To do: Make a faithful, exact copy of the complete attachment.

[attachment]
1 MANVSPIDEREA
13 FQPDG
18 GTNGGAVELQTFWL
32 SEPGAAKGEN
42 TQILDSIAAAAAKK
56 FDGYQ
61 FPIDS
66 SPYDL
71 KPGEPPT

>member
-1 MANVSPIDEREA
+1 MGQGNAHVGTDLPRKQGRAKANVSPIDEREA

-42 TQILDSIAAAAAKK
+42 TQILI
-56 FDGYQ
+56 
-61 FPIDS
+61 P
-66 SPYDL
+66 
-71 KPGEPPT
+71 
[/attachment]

1 MANVSPIDEREA
13 FQPDG
18 GTNGGAVELQTFWL
32 SEPGAAKGEN
42 TQILDSIAAAAAKK
56 FDGYQ
61 FPIDS
66 SPYDL
71 KPGEPPT

>member
-1 MANVSPIDEREA
+1 MGQGNAHVGTDLPRKQGRAKANVSPIDEREA

-42 TQILDSIAAAAAKK
+42 TQILI
-56 FDGYQ
+56 
-61 FPIDS
+61 P
-66 SPYDL
+66 
-71 KPGEPPT
+71 